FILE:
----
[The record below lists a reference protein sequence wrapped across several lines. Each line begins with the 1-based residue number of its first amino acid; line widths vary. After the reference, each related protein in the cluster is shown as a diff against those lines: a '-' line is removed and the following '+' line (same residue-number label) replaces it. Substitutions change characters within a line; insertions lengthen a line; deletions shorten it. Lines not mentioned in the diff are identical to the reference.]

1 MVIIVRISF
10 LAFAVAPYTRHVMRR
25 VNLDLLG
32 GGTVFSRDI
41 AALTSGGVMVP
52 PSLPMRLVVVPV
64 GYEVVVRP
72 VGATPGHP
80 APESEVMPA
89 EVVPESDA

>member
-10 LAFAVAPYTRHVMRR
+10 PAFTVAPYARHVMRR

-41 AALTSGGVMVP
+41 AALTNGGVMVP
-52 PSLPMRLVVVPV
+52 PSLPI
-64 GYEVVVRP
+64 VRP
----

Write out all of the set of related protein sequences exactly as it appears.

[The record below lists a reference protein sequence wrapped across several lines. Each line begins with the 1-based residue number of its first amino acid; line widths vary. After the reference, each related protein in the cluster is shown as a diff against those lines: a '-' line is removed and the following '+' line (same residue-number label) replaces it. Substitutions change characters within a line; insertions lengthen a line; deletions shorten it. Lines not mentioned in the diff are identical to the reference.]

1 MVIIVRISF
10 LAFAVAPYTRHVMRR
25 VNLDLLG
32 GGTVFSRDI
41 AALTSGGVMVP
52 PSLPMRLVVVPV
64 GYEVVVRP
72 VGATPGHP
80 APESEVMPA
89 EVVPESDA

>member
-10 LAFAVAPYTRHVMRR
+10 PAFTVAPYARHVMRR

-41 AALTSGGVMVP
+41 AALTNGGVMVP
-52 PSLPMRLVVVPV
+52 PSLPI
-64 GYEVVVRP
+64 VRP